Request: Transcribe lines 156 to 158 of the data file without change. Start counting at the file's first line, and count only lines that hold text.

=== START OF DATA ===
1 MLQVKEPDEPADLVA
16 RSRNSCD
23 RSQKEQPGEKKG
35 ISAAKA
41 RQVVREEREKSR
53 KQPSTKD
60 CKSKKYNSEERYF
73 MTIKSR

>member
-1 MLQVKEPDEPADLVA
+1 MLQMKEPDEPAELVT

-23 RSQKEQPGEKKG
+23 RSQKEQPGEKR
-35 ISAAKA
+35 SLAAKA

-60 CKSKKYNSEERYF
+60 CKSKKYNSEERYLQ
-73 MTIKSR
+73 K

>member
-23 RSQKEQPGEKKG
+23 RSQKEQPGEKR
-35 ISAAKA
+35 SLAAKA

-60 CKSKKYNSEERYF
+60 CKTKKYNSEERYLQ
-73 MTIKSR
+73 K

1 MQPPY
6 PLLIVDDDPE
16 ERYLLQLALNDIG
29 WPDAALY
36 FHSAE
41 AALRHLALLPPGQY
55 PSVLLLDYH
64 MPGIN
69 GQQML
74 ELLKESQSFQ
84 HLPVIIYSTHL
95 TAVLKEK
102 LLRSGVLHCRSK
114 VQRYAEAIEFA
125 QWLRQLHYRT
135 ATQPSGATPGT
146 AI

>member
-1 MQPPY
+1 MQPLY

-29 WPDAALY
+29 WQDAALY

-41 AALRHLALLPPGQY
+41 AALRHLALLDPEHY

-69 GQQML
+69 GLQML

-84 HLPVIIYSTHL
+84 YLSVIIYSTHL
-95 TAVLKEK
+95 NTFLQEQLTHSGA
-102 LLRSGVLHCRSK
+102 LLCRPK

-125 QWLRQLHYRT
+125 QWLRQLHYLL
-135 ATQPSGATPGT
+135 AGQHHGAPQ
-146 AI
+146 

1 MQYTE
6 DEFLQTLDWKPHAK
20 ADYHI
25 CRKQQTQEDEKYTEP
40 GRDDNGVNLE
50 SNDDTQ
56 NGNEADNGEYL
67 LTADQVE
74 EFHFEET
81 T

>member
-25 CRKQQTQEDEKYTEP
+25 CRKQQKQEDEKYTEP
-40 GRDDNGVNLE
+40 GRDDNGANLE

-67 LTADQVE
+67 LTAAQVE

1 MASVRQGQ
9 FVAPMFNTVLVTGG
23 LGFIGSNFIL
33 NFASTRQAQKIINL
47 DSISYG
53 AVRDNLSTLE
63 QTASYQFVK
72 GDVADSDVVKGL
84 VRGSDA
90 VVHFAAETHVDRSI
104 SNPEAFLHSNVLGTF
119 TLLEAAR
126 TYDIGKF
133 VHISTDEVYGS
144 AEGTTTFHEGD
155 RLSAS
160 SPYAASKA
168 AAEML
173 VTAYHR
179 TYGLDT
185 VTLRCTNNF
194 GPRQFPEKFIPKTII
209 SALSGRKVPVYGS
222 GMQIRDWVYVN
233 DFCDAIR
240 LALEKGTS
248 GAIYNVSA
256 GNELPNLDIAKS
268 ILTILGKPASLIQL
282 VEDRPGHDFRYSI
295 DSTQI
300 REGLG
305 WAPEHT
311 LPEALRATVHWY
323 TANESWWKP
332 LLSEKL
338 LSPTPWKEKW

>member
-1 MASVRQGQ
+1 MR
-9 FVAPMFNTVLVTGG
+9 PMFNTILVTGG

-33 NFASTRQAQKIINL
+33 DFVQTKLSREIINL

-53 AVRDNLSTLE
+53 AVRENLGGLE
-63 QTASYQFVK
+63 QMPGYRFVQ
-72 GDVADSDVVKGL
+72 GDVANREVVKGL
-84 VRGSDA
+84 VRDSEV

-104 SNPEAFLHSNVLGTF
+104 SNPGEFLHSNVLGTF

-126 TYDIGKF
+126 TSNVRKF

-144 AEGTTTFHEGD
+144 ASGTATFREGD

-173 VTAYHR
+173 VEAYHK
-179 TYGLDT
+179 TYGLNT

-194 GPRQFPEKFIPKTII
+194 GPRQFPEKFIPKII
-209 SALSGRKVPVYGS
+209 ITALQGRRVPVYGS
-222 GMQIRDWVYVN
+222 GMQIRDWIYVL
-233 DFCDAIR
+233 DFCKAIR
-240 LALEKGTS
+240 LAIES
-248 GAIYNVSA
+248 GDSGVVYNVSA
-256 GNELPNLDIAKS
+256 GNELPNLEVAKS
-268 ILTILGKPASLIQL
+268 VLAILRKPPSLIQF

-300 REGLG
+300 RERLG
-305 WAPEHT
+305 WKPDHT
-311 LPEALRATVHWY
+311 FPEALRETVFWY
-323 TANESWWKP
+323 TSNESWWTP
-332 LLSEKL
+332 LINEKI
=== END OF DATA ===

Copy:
-248 GAIYNVSA
+248 GDSGVVYNVSA
-256 GNELPNLDIAKS